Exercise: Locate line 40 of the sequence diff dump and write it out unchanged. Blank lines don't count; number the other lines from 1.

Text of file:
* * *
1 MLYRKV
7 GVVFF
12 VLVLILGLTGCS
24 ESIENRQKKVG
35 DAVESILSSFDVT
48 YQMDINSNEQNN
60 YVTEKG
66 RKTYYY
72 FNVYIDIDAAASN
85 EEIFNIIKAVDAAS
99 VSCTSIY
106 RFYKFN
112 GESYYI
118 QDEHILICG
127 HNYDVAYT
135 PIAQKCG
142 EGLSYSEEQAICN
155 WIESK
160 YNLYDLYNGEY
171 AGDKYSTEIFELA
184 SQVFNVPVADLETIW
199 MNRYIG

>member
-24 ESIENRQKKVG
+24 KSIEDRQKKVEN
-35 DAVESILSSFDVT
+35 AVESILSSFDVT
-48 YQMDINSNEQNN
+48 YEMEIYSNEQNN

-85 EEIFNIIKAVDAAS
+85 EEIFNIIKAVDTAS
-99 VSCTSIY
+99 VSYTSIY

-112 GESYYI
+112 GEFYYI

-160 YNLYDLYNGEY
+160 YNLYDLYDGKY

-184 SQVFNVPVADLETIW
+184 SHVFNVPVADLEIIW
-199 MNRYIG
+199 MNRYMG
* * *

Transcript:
-199 MNRYIG